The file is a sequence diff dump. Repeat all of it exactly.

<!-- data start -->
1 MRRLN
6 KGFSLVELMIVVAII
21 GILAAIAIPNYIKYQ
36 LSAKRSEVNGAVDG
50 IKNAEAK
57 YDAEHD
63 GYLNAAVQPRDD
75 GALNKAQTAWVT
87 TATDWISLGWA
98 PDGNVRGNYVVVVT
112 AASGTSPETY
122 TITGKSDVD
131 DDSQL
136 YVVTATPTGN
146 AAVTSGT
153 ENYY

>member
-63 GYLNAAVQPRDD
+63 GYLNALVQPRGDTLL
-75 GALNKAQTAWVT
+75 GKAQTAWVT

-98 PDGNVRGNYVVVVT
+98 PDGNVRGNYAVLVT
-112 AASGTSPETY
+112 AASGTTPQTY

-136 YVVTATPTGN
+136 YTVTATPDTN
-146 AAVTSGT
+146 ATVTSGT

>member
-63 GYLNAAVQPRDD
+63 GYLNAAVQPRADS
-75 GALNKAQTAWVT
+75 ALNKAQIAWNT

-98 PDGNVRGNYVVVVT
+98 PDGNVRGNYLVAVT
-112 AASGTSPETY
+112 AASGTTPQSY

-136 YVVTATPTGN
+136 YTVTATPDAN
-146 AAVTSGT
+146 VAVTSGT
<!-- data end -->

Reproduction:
1 MRRLN
6 KGFSLVELMIVVAII
21 GILAAIAIPNYIKYQ
36 LSAKRSEVNGAVDG
50 IKNAEAK
57 YDAEHD
63 GYLNAAVQPRDD
75 GALNKAQTAWVT
87 TATDWISLGWA
98 PDGNVRGNYVVVVT
112 AASGTSPETY
122 TITGKSDVD
131 DDSQL
136 YVVTATPTGN
146 AAVTSGT
153 ENYY

>member
-63 GYLNAAVQPRDD
+63 GYLNALVQPRGDTLL
-75 GALNKAQTAWVT
+75 GKAQTAWVT

-98 PDGNVRGNYVVVVT
+98 PDGNVRGNYAVLVT
-112 AASGTSPETY
+112 AASGTTPQTY

-136 YVVTATPTGN
+136 YTVTATPDTN
-146 AAVTSGT
+146 ATVTSGT

>member
-63 GYLNAAVQPRDD
+63 GYLNAAVQPRADS
-75 GALNKAQTAWVT
+75 ALNKAQIAWNT

-98 PDGNVRGNYVVVVT
+98 PDGNVRGNYLVAVT
-112 AASGTSPETY
+112 AASGTTPQSY

-136 YVVTATPTGN
+136 YTVTATPDAN
-146 AAVTSGT
+146 VAVTSGT